New BBC boss Tony Hall vows to tackle senior staff pay-offs
- 3 April 2013
- From the section UK
Tony Hall has vowed to review senior staff pay-offs and salaries at the BBC.
The new director general said the size of pay-offs "has not been right" and that the corporation must justify how it spends the licence fee.
Lord Hall takes over after the BBC was accused of "rewarding failure" over the £450,000 paid to his predecessor George Entwistle.
Mr Entwistle resigned after 54 days in the job at the height of the Jimmy Savile sex abuse scandal.
Lord Hall told BBC Radio 4's Today programme there was a need for the corporation to look at how it spends all its money, including pay-offs for senior executives.
He said: "I think the size of the pay-offs has not been right... There is a serious issue here.
"I'm looking at pay-offs and I will have something to say about pay-offs in the next couple of weeks."
He said capping the senior salaries bill would be part of his plan to "simplify" the organisation.
"Senior salaries is a big issue... the senior salaries bill has come down already by a third and it will not grow under me," he went on.
"I will be looking for ways of simplifying the organisation, responding to things I hear from both insiders and also outsiders about the way this place can work more effectively."
'Feeling the pinch'
Lord Hall said it was time to look at how all the corporation's money was spent while keeping in mind the difficult circumstances the country as a whole was facing.
He said: "We've got to look at the way we spend all our money - on managers, on programmes, on everything as if we were spending our own personal money.
"At a time when every single family in this country is feeling hard up, is feeling the pinch, is feeling the difficult times - we've got to be able to justify what we spend to the people who are paying for us."
The director general said the lessons of the Jimmy Savile affair were being learned and he expected the recommendations of three reviews to be carried out.
He defended the decision to move some figures criticised by the recent Pollard review, which looked at Newsnight's decision to drop an investigation into sexual abuse by Savile, to new jobs within the corporation.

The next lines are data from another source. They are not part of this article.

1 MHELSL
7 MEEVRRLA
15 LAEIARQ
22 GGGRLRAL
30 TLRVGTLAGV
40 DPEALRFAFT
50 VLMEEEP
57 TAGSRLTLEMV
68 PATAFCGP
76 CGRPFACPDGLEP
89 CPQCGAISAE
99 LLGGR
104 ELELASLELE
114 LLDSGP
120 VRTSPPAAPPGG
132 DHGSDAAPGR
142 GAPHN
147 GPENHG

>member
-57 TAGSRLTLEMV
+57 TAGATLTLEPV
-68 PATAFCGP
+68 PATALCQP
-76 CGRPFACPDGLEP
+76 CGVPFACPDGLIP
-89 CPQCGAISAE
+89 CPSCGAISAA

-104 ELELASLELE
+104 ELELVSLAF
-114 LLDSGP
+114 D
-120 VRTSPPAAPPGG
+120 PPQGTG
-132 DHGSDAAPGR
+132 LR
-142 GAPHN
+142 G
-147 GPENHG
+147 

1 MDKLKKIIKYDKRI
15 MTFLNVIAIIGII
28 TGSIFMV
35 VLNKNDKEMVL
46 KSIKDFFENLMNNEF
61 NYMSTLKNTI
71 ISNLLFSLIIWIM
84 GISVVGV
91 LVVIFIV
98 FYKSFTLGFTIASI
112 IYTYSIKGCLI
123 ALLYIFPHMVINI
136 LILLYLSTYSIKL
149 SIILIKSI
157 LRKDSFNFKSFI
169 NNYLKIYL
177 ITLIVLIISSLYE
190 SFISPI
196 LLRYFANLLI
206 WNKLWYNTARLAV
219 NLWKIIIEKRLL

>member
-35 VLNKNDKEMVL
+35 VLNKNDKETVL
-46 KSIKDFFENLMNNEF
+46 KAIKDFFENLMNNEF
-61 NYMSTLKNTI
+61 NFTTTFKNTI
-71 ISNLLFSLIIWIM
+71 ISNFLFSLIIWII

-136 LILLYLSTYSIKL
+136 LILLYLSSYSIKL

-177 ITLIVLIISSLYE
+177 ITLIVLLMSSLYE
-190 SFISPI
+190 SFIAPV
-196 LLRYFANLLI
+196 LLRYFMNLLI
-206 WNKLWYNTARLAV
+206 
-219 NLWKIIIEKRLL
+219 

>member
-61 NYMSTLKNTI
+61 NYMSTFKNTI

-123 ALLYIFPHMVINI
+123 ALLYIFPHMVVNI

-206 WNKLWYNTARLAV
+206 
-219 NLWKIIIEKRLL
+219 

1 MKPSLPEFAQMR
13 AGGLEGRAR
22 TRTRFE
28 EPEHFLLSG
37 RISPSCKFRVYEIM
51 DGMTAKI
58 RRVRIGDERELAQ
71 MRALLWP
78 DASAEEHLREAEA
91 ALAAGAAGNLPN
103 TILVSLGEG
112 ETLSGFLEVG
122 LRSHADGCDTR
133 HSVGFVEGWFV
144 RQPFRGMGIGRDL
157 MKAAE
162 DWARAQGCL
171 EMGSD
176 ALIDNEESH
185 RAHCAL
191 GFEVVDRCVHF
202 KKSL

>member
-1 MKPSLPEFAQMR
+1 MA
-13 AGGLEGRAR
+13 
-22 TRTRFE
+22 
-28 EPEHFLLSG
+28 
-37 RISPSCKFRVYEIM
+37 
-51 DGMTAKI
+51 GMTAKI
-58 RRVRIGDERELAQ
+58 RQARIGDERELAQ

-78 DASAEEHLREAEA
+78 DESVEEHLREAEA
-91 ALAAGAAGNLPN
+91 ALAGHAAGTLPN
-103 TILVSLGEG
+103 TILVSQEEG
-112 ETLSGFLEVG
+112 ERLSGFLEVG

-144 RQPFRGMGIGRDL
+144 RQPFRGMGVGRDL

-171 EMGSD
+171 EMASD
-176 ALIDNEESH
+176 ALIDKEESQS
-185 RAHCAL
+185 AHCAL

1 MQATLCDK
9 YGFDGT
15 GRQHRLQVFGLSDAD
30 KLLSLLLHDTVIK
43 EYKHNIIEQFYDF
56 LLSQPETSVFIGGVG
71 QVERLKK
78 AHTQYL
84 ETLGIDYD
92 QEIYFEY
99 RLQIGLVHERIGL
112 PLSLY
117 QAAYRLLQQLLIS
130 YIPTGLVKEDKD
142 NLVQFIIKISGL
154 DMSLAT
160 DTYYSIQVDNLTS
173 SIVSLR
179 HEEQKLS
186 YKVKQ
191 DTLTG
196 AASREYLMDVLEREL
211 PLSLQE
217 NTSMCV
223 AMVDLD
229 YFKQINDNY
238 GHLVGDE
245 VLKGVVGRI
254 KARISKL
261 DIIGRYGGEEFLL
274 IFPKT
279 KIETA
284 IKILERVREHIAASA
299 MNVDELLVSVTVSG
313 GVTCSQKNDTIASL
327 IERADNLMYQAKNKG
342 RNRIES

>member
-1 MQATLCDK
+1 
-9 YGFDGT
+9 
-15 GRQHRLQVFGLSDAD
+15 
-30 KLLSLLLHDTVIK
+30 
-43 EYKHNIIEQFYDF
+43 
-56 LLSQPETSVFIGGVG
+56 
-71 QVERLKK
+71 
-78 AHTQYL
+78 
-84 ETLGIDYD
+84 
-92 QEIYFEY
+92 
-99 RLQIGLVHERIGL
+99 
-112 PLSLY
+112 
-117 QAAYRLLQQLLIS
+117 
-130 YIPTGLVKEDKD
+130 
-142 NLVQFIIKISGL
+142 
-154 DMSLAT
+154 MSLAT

He said: "The BBC has been through a rough time... it's been even rougher for those affected by Savile too, and others.
"The Pollard review has been carried out and the recommendations of the Pollard review are now being implemented.
"We have two more reviews to come and I would be amazed if they were not implemented as well."
He added: "I do think lessons have been learned. You have got to understand what's happened and make sure that does not happen again, and then rebuild trust in what is at the core of the BBC - which is the news services."
Lord Hall said his predecessor George Entwistle had left the BBC and others had moved to other jobs in the wake of the scandal.
"I don't say that is particularly good for them," he said. "It's not."
The new director general said he had joined the BBC because he "cared passionately" about the organisation.
He added that appointing a new head of news and editor for Newsnight was "top of the in tray".
Among the challenges facing Lord Hall, who has been chief executive of the Royal Opera House for the past 12 years, is a dispute over jobs and budget cuts.
He is expected to meet with unions, whose members claim cuts at the corporation have led to compulsory redundancies, unacceptable workloads and bullying.
The dispute led to a 12-hour strike before Easter by members of the National Union of Journalists and Bectu, affecting programmes including news bulletins.